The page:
A simple but beautiful colour scheme unifies this converted Edinburgh mansion house
Edinburgh’s history is seductive. Tourists can’t get enough of the castle. They love that Downton Abbey feeling of walking along cobbled streets, peering in through latticed windows and wondering what went on in the servants’ quarters. And that history is just as seductive for natives of the city, particularly those who have left for a more modern metropolis. Jane and Eddie Gray knew this feeling. They were living and working amid the sci-fi skyscrapers of Shanghai, but longed for a home in Scotland that they could return to.
The search, once it began, was brief: when you come across a property of the calibre of the one they fell in love with, there’s little point in keeping looking. Jane had made the trip from China to Scotland to recce prospective homes in the capital’s New Town. Passing through the conservation area of Murrayfield on her way there, she was impressed by its leafy, suburban atmosphere so close to the city centre.
The apartment she found there is part of, a B-listed Georgian-style manor house. Jane and Eddie were won over by its private access, extensive gardens and private parking. The grandeur of the building sealed the deal, giving them the right mix of history and modernity. The villa had been built in 1846 by Edinburgh architects R&R Dixon who were well practised in the city’s Georgian heritage. Symmetry, proportion and scale were all perfected here; even 170 years on, despite now being divided up into smaller homes, the house is just as desirable as it was the day it was built.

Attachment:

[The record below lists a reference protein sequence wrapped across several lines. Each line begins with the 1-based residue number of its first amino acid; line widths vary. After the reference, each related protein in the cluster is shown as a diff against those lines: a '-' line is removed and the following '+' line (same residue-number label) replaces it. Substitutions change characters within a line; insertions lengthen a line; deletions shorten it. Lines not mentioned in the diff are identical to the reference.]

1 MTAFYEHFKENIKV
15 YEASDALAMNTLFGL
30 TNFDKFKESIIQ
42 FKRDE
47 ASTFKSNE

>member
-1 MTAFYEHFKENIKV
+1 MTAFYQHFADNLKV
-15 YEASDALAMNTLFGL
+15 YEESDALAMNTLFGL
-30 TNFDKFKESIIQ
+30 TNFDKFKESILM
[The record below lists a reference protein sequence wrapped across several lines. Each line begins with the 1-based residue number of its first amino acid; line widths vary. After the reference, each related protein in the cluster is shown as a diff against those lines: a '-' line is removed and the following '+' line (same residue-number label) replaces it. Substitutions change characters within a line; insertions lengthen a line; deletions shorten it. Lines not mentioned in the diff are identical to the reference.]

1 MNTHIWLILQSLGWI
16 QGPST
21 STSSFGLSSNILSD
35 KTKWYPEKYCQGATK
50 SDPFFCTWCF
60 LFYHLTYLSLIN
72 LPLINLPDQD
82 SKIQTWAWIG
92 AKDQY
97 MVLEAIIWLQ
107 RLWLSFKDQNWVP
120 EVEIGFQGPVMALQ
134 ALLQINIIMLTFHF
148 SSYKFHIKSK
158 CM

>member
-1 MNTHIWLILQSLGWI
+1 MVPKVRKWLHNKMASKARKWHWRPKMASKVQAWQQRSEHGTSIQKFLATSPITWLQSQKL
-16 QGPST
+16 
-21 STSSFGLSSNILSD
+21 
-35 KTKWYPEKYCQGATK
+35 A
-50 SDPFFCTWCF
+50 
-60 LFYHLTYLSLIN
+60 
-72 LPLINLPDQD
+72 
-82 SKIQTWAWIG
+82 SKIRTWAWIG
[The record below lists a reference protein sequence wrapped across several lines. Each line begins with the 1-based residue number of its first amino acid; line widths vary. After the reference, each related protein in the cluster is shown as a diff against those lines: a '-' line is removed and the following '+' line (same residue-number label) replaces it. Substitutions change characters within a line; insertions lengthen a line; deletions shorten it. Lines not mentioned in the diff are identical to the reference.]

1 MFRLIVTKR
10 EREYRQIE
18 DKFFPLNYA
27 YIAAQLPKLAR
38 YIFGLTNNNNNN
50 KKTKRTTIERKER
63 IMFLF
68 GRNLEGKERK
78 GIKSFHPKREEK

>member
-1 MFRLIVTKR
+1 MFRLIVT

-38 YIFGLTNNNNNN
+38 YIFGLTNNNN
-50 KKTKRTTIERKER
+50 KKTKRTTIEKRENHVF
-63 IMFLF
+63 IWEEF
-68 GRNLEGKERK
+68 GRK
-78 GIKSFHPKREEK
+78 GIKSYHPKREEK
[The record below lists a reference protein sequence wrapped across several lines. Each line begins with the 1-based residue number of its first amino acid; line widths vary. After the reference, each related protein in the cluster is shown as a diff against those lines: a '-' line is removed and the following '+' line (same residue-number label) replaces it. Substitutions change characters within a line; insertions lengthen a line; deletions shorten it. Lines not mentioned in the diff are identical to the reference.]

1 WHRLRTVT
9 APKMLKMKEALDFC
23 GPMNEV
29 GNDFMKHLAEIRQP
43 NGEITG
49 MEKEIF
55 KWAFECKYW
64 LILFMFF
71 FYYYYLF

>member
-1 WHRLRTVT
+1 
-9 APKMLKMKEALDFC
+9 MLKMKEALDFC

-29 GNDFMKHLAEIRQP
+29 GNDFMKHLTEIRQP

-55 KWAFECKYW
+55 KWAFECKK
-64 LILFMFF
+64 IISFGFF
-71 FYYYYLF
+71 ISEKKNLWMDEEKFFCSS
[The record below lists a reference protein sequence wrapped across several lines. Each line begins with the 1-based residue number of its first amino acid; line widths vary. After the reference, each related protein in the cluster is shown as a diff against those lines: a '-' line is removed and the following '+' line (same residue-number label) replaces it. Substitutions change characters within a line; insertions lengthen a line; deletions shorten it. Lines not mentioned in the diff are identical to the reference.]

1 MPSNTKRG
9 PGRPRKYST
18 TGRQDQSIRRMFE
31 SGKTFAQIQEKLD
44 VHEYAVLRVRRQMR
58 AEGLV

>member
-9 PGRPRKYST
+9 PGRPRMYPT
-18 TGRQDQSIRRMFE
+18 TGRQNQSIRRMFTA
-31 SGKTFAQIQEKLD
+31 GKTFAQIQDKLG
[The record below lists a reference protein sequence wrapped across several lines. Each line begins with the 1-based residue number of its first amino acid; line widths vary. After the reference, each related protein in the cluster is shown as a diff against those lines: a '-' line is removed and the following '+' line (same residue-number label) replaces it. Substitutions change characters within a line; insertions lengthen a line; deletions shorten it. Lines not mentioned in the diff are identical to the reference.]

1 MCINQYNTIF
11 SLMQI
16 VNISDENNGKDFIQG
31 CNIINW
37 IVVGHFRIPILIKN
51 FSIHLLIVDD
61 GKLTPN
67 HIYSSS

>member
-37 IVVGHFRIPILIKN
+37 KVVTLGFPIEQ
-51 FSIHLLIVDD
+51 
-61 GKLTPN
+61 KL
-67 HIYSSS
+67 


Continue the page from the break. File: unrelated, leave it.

This is just a taster, you can browse the full article with more stunning photography on pages 198-208, issue 106.
Photography Neale Smith
Words Catherine Coyle
Art Direction Gillian Welsh
What A two-bedroom apartment
Interior Designer Louise Bramhill